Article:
"I really didn't see them until the last second; I swear.
But, dude, you should've seen your faces. Nick was like
this." He made a face that I'm sure I never made, and then
rolled around laughing some more.

I turned to Seb. He tried to fake a look of concern.

"You bitch," I catted. He let loose his broad grin.

"You really should've seen your face, freak; it was cute."
He pecked my cheek. "Par for the course, to be sure." I
huffed down in my chair.

"Assholes," muttering to myself.

So, the black cloud was horsing around in the pool.

"Hey!" I shouted at them. All three looked up; one,
recognition and, mayhaps, dread, spreading on his face,
pulled himself out of the pool and ran towards home. The
other two stared.

"Don't mess with me." I pointed at them. They continued to
watch us as we grabbed chairs and set to sunning.

Not ten minutes had passed when a shadow darkened my sunny

"Seb, you're in my light." He's always standing around. We wonder
if his curls are too tight sometimes.

"Were you harassing my kid?" Had someone kicked Seb in the
nuts? I opened my eyes. A tallish woman, wispy blond hair
wisping in the wind, pursed her lips at me with a raised

"What?" I was confused until I saw tattle-tale brat at her

"My son says that you and your friends harassed him and his
the other day until they were crying." Ah. Box wine and

"Your son," I smarted, "threw ice-cold water on us and ran
off." My pulse began to drum, and she was not on my side.

"That doesn't make it all right for you to bother and
provoke them! They're younger than you! Aren't you supposed
to be the mature ones? Do you even live here?" I tensed my
jaw. She repeated.

"Do you even live here? I haven't seen you around before."

"Our friend lives here," said Seb. I raised my hand.

"I've got this, babe." This time, I lifted -my- eyebrow. "Unless
your son is having trouble sleeping at night and hasn't had a
bowel movement in days from all the stress he's suffered,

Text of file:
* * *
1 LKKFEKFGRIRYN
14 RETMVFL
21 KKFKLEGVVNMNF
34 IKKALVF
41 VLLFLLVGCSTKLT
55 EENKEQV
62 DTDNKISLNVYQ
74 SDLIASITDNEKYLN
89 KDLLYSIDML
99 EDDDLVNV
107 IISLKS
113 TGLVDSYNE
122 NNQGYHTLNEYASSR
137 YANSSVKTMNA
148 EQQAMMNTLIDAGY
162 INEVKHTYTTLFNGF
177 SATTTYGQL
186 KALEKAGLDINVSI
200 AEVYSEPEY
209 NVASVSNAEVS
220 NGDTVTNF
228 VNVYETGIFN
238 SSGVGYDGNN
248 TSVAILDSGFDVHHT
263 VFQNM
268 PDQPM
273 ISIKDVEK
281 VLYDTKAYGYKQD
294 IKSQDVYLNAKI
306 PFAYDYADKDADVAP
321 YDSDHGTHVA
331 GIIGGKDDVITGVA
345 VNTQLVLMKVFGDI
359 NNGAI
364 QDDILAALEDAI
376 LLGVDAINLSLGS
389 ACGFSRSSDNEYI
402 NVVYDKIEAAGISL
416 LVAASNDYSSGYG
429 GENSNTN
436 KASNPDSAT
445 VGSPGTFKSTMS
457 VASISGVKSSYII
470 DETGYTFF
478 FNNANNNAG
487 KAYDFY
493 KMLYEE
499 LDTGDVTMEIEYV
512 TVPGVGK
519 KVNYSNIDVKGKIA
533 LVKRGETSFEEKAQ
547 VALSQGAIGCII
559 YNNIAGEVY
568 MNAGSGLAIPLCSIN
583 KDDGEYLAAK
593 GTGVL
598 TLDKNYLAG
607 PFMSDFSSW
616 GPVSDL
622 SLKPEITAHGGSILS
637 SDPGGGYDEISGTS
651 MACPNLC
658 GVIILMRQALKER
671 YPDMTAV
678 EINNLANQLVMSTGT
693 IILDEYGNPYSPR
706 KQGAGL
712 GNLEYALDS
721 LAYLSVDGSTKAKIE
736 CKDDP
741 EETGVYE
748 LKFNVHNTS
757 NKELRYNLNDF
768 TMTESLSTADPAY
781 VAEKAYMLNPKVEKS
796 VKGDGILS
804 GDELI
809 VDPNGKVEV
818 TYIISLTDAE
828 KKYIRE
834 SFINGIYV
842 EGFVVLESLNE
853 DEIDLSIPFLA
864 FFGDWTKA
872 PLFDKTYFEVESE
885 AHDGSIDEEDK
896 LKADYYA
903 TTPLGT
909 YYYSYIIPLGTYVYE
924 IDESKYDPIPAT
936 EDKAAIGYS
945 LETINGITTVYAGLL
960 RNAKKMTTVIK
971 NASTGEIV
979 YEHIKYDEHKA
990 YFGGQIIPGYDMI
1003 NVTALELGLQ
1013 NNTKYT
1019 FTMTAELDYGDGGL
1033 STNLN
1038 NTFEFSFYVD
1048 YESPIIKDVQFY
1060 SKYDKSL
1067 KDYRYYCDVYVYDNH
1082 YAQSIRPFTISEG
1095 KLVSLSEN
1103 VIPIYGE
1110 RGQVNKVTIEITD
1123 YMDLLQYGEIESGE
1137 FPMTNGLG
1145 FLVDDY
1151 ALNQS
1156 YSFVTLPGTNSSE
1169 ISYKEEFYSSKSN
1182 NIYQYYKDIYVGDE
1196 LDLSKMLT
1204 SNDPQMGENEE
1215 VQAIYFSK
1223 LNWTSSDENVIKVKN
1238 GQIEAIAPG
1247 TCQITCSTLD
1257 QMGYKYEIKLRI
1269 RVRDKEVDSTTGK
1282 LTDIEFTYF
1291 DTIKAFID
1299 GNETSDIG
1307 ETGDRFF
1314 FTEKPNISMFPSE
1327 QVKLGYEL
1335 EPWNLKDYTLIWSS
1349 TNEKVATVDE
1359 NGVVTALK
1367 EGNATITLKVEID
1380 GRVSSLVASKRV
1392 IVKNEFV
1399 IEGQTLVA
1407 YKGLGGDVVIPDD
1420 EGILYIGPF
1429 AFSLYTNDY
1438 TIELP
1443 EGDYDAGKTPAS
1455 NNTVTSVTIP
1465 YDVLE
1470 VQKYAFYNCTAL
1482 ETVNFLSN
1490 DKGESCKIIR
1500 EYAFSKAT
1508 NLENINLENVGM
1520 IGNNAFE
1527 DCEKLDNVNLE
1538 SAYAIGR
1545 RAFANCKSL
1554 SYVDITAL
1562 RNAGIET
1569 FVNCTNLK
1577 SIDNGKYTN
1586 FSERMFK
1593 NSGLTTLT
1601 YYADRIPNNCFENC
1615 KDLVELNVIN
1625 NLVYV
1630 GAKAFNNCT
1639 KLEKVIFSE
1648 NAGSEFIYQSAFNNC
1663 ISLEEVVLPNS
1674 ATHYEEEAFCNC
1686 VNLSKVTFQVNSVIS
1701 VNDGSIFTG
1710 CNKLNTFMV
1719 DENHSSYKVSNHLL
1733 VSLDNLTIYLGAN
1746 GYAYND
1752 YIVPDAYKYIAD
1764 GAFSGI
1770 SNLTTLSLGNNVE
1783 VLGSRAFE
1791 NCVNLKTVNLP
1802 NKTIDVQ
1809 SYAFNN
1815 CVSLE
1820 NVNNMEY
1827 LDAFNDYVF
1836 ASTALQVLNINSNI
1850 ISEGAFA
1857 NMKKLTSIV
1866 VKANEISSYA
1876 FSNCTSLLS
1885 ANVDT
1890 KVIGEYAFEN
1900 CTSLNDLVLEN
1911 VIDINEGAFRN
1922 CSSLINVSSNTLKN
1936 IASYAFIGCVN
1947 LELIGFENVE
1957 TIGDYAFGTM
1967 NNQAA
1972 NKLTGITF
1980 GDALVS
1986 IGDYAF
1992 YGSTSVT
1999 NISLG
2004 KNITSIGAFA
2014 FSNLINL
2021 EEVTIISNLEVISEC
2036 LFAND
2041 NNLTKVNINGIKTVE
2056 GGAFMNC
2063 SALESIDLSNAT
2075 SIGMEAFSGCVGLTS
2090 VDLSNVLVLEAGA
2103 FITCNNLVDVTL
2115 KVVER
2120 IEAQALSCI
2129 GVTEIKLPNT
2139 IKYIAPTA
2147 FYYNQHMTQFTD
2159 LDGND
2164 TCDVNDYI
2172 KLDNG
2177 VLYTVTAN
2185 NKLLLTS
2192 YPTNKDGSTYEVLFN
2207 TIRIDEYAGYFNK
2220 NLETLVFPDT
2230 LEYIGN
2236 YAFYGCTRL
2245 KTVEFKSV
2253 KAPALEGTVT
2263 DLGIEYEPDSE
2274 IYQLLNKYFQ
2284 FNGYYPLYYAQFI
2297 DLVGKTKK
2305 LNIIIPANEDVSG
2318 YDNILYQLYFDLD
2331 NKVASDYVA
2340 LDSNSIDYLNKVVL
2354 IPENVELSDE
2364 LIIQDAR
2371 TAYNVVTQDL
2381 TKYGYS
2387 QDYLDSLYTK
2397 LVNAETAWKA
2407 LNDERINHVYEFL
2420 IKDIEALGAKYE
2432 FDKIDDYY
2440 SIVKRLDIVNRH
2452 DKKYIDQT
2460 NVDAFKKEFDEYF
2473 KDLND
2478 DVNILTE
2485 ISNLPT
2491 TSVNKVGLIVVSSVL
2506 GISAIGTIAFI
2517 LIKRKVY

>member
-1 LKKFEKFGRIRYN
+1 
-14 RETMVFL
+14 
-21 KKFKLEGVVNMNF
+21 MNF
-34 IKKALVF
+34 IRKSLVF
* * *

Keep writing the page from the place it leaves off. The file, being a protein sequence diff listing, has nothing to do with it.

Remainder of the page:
you need to step out of my sun." I layed my head back and
closed my eyes.

We stayed there, me laying, she blocking my rays, for a
fullish minute. Finally:

"I'm waiting for an apology." I felt her move closer, so I
opened my eyes. Her brat looked at me with nah-nah eyes.

"You can wait all you want," Rocco said. "He's probably not going
to apologize." Bitch Mom didn't like the prospect of being ignored
and snapped at Rocco.

"I wasn't talking to you. And I'm not leaving until he
does." She wasn't leaving until I did. So I did.

"I'm sorry,"-- she smiled peremptorily, self-satisfied--"but
unless you move from blocking my sun," I sneered, "I will stand
up. Don't make me stand up." I stared, straight-faced, into her
eyes. She began to say something, so I tensed my jaw again.

Most people are pussies-- no malice towards my sisters
intended-- in that they back down much too easily and for
the wrong reasons. I wouldn't have hit this woman; she knew
that. But she feared the possibility, both of harm and of
her son seeing her harmed (read: weak). To whatever end,
Mom Bitch whipped around to leave, probably whiplashing
Timmy or Billy or Javier, or whatever his name was, in the

"Don't let me catch this happening again. I mean it." She meant it.
And they left. I closed my eyes.

"Man, she was the People's Bitch, dude! You suplexed her
ass!" Gaz was excited.

"Nick, don't think you could ever work that shit on me,"
said Neet, who had seen the showdown coming out to meet us.
"I'm not afraid of anybody, most especially not your dumb,
queer ass."

"Love you too, Neet."